I relearned a valuable lesson the other day. I really hadn’t forgotten it, I just chose to not apply it. The lesson? If it isn’t happening the way it is supposed to, just bail out and start over again. Don’t try to save it.
So, it’s confession time. A couple weeks ago, in my own boat, I had just left the pump out station, and was backing down the fairway to back into my slip. Something I regularly do. For some reason, the boat wanted to drift to one side of the fairway. The weird thing, it was the windward side that I kept drifting towards and away from prop walk. It made no sense. The smart thing to do would be to just start over, but I kept telling myself I could fix it … right up to the point my lifesling box touched the stern of another boat. Fortuntely I was moving very slow and it was plastic on my boat against stainless on the other boat so there was no damage to anything but my ego. The one thing I did right was to keep my bow pointed away from trouble, so I was able to get away with no further incident.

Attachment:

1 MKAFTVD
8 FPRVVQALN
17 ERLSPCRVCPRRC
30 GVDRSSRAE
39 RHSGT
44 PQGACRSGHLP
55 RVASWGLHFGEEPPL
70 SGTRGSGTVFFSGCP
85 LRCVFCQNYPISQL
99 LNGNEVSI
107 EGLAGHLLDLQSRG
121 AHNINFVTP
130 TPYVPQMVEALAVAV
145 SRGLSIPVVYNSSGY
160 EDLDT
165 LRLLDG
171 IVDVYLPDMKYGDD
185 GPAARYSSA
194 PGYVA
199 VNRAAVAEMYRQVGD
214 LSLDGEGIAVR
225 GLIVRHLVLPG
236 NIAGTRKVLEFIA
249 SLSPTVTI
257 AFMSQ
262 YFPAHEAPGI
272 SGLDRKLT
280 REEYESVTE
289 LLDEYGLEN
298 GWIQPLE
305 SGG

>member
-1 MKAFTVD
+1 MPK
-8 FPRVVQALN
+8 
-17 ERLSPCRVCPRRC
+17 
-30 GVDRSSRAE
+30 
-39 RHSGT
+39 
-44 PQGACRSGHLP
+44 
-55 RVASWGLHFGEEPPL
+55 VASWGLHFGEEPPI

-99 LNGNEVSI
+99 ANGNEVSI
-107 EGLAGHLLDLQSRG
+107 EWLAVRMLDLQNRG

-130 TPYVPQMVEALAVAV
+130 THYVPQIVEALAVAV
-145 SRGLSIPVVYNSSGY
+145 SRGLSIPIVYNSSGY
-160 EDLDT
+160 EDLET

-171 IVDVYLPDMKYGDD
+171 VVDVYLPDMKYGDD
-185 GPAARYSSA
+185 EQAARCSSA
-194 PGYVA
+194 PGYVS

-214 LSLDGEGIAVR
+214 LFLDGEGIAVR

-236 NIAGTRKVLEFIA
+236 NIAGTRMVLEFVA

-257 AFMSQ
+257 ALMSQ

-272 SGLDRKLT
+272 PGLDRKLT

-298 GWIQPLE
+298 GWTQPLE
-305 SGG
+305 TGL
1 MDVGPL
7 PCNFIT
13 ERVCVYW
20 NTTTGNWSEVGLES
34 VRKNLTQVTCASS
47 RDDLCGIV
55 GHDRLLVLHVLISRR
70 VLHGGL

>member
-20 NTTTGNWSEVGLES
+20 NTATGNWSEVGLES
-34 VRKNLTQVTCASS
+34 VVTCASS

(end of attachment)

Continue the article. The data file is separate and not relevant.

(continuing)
After getting the boat in her slip, I thought about what had happened. It was one of the largest tidal swings of the year. Large enough that there was noticeable current in a marina that current isn’t a problem. I was moving with the current and didn’t even realize it. Had I bailed out, I probably would have figured out what was happening and made adjustments accordingly. But, I didn’t. Lesson learned.
Don’t worry, I didn’t just walk away. I went over and talked to the other boat owner. He was on board and hadn’t even realized he had been “hit”. To be safe, we checked his boat out together and verified no damage (except, as I said, to my ego, but that’s OK, the next day I had to single handed sail a boat with a dead motor back to the dock, and nailed it. Ego fixed … but that’s another skippers tip.)